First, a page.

Towing Your BoatTowing Your Boat Towing is easier than you think. Here are some terrific tips for getting your boat to and from the lake!
Practice trailer backing:
Backing a trailer into tight places or down a launch ramp is easier than it looks, but it does take some practice. It's best to practice in a parking lot and in a vehicle that allows you to see the trailer through the rear window. Vans, trucks and campers that have obstructed rear views require more practice and the use of side mirrors. In either case, be patient, and make steering adjustments slowly and a little at a time.
Tip: The easiest way to remember which way the trailer turns when you turn your steering wheel is to place your hand on the BOTTOM of the steering wheel. Now, wherever you want the trailer to go, just move your hand in that direction.
Watch your tongue weight:
How a trailer handles down the road depends upon tongue weight. Too much tongue weight will cause the rear of the trailer to sway and make the tow vehicle difficult to control. The tongue weight should not exceed 200 pounds for trailers up to 2,000 pounds. Tongue weight for trailers over 2,000 pounds should be 10 to 15 percent of the trailer's loaded weight.
Take care of tires:
Fishermen tend to worry about their boats and neglect their trailer tires. That's a mistake, because if the trailer breaks down, it can ruin a fishing trip, or worse, a week's vacation. It's wise to periodically check tires for wear, cuts or other damage and replace as needed. Above all, maintain the tire pressure recommended by the manufacturer, located on the tire sidewall. Improperly inflated tires will cause them to wear out quicker and reduces fuel mileage.
Keep bearings greased:
Wheel bearings are the heart of trailers. They need to remain airtight and packed with fresh grease. Poorly greased bearings will overheat and deteriorate, creating serious problems if they fail. They should be inspected and repacked at least once a year, depending upon the amount of use. Lay your hand on your wheel hubs after traveling. If they feel unusually warm, you may have a problem. But why wait? Routine maintenance is good prevention.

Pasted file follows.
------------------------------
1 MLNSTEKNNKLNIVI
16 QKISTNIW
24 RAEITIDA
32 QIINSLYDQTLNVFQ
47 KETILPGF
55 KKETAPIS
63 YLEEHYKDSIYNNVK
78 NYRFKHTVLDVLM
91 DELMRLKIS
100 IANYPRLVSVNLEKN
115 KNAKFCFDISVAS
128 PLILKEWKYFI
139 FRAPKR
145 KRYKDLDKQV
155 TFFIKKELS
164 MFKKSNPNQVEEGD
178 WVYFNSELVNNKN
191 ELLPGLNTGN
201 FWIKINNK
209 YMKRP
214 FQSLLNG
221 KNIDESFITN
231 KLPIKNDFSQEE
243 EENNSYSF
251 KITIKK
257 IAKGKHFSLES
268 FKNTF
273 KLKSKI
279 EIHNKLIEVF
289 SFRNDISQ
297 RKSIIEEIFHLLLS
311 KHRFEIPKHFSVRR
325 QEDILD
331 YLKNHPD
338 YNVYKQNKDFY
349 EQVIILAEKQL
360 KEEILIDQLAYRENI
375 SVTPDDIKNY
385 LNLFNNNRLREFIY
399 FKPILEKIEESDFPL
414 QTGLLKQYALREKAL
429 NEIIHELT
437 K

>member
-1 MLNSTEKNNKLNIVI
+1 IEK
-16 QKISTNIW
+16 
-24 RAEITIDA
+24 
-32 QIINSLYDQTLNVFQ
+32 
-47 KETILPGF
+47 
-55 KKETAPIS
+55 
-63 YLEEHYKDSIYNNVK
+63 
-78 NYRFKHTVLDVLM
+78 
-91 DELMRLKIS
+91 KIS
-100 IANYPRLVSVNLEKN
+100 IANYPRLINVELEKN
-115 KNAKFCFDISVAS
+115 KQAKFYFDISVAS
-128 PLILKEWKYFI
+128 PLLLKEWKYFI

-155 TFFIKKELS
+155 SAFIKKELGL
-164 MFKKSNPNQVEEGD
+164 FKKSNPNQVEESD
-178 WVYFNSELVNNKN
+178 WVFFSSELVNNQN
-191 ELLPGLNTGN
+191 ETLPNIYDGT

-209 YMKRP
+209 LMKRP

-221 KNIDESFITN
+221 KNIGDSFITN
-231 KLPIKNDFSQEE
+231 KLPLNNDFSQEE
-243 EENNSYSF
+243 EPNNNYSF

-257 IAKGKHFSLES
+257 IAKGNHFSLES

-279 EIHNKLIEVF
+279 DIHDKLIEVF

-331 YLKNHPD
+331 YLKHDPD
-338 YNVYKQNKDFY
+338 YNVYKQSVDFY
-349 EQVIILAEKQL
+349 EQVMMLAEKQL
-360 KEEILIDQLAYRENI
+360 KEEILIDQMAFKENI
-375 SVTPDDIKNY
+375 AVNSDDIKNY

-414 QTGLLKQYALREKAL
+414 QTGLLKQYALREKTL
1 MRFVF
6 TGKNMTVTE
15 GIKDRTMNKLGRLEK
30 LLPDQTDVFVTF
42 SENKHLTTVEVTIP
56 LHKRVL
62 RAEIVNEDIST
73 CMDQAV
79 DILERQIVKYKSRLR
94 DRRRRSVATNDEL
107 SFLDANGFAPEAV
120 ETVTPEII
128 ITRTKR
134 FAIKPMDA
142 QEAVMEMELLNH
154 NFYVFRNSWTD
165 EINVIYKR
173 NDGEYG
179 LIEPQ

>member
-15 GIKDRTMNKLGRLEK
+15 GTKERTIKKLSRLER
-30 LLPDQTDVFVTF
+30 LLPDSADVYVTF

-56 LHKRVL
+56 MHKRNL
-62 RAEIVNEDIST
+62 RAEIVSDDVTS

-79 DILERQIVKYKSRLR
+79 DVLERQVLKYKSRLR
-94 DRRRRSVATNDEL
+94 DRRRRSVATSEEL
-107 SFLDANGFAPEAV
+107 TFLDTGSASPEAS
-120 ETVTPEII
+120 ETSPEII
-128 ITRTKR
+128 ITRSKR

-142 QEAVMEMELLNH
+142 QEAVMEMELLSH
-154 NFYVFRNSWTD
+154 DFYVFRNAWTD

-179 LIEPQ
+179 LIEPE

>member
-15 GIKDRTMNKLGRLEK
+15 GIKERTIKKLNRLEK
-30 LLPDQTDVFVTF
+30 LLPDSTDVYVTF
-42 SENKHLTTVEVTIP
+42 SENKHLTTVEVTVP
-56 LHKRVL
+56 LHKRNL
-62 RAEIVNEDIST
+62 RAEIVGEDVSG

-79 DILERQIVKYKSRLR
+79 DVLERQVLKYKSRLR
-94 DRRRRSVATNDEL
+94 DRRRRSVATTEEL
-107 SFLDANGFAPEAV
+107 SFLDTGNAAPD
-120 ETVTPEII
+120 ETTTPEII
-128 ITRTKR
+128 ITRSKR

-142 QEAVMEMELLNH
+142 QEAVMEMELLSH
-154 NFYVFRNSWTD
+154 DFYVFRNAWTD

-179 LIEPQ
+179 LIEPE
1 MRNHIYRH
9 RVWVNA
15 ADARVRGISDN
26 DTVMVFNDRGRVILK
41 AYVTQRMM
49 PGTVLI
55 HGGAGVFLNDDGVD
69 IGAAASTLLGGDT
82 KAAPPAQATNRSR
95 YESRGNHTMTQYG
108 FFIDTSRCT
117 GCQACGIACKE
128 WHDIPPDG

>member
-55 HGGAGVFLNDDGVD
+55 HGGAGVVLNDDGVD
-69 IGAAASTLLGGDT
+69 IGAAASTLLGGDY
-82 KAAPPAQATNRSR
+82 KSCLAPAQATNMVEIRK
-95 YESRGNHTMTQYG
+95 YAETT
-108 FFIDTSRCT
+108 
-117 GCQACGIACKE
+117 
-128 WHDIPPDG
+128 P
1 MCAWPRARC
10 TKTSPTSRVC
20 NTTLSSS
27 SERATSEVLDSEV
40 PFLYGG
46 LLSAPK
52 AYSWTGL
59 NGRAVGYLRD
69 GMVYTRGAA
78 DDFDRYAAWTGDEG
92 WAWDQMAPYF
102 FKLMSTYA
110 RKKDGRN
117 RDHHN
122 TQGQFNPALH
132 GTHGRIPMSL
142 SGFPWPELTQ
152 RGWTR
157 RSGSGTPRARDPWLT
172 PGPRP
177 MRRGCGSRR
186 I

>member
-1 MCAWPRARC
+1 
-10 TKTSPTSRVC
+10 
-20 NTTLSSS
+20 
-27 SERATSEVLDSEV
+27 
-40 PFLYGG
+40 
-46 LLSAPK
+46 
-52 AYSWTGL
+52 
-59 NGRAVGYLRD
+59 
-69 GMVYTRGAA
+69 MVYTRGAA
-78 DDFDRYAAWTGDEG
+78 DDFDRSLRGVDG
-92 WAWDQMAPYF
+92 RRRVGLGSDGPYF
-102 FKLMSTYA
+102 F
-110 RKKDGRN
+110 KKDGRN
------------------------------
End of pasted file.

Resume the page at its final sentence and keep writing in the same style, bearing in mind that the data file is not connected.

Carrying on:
Go wide on turns:
Be careful making sharp turns or sudden moves when trailering a boat. The trailer tends to cut corners more sharply than the tow vehicle which can be dangerous when cutting corners close to curbs, other vehicles and road-side obstructions. Striking solid objects at an angle can cause tire damage, and more importantly, cause you to lose control momentarily.
Be a weight watcher:
When loading the boat with gear before trailering to the lake, balance the rig with 60 percent of the cargo weight near the front. For long trips, don't fill boat gas tanks until you get close to the lake. Gasoline adds several pounds and will affect the fuel mileage of your tow vehicle.
Secure the trailer:
Keep the safety chains provided on most boat trailers fastened securely to the tow vehicle in case the hitch fails. Cross the chains under the trailer tongue and allow slack for turning. For additional security, padlock the trailer hitch to the tow vehicle. That will also prevent someone form stealing the trailer while you're out fishing.
Keep the lights working:
The trailer's electrical components are subjected to a great deal of adverse conditions, so check them periodically. Ask a fishing buddy to step behind the boat to make sure rail lights, brake lights and turn signals are working properly. If signals are dim, perhaps there is a bad connection or you need a more powerful flasher unit on the tow vehicle. An occasional shot of WD-40 into the pig tail wiring connector will reduce corrosion.
Make sure your vehicle has towing power:
Just because a vehicle has the power to pull a loaded boat trailer down the road doesn't mean it has the guts to haul it up steep reservoir launching ramps, or that the brakes are capable of holding it on a steep incline. Follow manufacturers' towing guidelines and never exceed tow limits. Too much trailer weight can cause an accident, or pull the tow vehicle into the lake on a steep ramp.
Loading should be easy:
If it takes more than a few minutes to get your boat on the trailer, either the bunks and rollers aren't set properly or you're submerging the trailer too far in the water. Submerge about one third of the bunks on the trailer then drive the boat all the way to the winch roller. Secure the boat with the winch hook before pulling the boat to the top of the ramp.
Grow your fishing skills and improve your angling effectiveness.
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